Posted by: constantinakatsari | February 8, 2010

The Economics of Roman and American Slavery

Last Thursday we had our second meeting on the Economics of Roman and American Slavery in Comparative perspective. I have been very pleased with the progress of my students. There have been some misunderstandings but their enthusiasm made up for whatever problems may have arisen.

We explored the idea of status and how important it was in both the Roman and American society. At the same time, we dissected ancient and modern evidence on the profitability of slavery and the ways to manage slaves. By now, the students are well aware of management techniques and how to implement them. Of course, I do not expect them to work in plantations full of slaves but the knowledge can be applied also to modern industries. We talked about differences in urban and rural slavery in both the Roman empire and the antebellum American South. Despite the lack of substantial evidence, we found enough indications to help us build the bigger picture.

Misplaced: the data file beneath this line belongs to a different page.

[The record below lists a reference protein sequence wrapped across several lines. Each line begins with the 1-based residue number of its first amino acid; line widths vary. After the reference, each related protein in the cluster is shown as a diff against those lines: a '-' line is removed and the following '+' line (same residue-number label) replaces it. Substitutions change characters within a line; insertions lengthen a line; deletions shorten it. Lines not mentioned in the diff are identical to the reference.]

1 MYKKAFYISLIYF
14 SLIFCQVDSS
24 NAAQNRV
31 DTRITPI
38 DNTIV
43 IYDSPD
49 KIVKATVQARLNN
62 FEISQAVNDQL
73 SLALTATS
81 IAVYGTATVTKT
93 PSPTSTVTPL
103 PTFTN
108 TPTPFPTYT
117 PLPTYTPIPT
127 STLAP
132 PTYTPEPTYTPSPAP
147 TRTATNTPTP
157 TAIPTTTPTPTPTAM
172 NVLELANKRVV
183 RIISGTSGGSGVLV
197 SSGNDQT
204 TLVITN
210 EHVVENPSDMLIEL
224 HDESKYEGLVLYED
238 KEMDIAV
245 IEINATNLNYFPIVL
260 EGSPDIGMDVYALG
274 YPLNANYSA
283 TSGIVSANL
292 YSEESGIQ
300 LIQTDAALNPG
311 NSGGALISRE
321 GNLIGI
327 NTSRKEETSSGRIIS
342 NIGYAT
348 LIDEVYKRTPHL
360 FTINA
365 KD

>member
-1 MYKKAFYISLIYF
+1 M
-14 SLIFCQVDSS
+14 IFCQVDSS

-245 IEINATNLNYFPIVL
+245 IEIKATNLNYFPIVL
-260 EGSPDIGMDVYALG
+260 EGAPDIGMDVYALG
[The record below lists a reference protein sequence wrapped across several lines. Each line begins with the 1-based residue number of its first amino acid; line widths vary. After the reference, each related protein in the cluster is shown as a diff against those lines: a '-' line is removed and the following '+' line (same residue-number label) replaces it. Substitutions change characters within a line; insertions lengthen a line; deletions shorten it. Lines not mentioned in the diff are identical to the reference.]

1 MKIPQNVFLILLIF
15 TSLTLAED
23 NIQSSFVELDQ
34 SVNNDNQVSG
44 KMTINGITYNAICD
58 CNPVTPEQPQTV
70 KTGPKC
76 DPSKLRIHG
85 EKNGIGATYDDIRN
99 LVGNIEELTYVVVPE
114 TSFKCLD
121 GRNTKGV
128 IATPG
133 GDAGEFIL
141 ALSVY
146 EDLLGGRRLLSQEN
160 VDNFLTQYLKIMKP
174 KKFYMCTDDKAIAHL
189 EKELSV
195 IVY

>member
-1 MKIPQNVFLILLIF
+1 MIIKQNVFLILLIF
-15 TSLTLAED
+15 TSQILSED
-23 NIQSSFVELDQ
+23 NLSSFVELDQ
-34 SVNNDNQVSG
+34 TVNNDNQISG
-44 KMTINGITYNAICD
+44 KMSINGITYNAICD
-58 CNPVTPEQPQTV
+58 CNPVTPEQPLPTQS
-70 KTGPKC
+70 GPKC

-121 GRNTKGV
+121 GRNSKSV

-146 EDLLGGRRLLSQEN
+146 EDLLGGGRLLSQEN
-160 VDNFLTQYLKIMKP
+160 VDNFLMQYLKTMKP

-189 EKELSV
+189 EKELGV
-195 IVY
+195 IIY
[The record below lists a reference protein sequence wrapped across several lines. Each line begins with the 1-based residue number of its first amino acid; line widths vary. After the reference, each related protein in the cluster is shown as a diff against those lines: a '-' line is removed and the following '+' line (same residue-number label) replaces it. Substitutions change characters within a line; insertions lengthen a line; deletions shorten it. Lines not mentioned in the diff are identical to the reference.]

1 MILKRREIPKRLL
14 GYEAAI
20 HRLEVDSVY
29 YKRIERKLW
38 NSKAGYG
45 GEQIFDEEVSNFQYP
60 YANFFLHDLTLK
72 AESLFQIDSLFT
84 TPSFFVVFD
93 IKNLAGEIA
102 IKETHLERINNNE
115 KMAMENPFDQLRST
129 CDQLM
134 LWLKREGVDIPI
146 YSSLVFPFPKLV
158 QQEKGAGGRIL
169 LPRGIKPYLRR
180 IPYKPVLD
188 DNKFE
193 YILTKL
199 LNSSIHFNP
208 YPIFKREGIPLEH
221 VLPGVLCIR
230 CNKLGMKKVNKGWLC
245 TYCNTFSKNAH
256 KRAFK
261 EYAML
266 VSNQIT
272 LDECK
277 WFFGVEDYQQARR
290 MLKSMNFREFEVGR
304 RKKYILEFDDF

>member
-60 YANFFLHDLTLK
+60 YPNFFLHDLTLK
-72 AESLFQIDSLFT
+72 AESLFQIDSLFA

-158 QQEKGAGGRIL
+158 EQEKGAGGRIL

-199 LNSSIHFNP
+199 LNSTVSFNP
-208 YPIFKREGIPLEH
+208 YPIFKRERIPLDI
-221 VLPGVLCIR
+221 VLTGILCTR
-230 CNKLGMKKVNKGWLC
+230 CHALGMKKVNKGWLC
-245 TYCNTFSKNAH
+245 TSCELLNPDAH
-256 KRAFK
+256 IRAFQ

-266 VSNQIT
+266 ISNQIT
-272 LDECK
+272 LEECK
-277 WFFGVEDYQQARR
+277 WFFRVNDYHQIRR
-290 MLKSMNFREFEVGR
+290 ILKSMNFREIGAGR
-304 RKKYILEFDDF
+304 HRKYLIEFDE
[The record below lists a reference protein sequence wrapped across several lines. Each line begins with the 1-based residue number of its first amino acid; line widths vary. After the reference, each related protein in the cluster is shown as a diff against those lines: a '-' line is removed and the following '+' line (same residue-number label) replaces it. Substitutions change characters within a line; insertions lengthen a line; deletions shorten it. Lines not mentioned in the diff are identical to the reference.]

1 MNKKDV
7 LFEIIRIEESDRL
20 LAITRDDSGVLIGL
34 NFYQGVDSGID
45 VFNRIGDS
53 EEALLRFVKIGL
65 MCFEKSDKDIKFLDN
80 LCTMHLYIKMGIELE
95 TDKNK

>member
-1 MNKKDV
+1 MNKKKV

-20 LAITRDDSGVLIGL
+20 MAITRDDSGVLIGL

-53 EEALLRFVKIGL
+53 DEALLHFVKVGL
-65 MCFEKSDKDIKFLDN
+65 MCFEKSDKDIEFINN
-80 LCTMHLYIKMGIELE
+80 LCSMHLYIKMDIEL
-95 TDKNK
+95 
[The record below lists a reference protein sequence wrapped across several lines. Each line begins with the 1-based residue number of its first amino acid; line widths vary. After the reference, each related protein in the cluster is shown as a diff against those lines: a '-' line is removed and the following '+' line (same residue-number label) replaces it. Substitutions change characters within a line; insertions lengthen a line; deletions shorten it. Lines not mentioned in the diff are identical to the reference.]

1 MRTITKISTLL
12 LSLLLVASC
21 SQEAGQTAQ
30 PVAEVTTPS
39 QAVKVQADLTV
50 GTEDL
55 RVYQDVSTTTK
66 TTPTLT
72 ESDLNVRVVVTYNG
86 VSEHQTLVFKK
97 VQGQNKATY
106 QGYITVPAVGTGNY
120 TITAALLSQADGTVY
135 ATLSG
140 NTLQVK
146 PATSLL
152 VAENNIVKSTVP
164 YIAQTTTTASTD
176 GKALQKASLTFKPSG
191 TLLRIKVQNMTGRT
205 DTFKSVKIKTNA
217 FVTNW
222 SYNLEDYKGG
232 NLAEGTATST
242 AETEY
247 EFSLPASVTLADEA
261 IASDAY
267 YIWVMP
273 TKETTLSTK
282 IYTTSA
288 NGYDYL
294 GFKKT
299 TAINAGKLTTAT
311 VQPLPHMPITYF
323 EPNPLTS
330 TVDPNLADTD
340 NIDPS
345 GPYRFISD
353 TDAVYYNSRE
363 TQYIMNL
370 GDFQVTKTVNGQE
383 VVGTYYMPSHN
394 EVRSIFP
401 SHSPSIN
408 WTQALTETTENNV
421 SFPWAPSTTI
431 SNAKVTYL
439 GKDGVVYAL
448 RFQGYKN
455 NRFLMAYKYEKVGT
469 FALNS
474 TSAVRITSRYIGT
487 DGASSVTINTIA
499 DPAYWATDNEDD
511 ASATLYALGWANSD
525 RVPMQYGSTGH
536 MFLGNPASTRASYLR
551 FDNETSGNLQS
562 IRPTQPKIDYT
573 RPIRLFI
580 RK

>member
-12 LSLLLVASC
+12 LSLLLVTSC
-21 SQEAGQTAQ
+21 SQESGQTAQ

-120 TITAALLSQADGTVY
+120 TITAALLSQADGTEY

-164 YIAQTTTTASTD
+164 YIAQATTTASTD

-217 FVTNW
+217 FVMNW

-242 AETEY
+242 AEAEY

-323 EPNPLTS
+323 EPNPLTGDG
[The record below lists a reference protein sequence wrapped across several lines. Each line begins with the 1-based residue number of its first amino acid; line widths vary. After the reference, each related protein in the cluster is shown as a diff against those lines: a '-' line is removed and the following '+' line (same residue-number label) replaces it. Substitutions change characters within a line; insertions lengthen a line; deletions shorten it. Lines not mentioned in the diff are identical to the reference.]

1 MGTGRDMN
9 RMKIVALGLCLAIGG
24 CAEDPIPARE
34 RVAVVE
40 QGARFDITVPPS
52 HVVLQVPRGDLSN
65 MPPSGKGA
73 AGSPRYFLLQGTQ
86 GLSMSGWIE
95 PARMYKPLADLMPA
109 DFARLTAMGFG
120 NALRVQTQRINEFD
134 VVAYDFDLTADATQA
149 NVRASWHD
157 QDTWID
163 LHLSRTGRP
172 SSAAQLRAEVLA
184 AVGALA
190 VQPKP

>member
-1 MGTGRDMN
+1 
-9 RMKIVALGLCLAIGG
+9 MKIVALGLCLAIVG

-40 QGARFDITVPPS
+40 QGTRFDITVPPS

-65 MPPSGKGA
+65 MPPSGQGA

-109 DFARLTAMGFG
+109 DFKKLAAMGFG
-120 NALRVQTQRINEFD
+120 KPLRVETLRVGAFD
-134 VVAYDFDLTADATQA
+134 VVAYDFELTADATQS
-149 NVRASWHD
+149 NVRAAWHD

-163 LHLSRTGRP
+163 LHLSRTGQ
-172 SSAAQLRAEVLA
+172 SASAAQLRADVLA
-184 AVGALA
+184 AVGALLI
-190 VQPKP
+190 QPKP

There was one aspect we have not discussed in class due to the lack of time. That was the development of a global economy in both the Roman Mediterranean and the nineteenth century Atlantic world. The comparison of these two Seas (and the surrounding regions) could help us contextualise the phenomenon of slavery in ancient and modern times. Despite the differences between the two economic systems, there are similarities that allow for the development of a global perspective in both periods. I hope that in the next class, the students will think about it and come up with interesting results.

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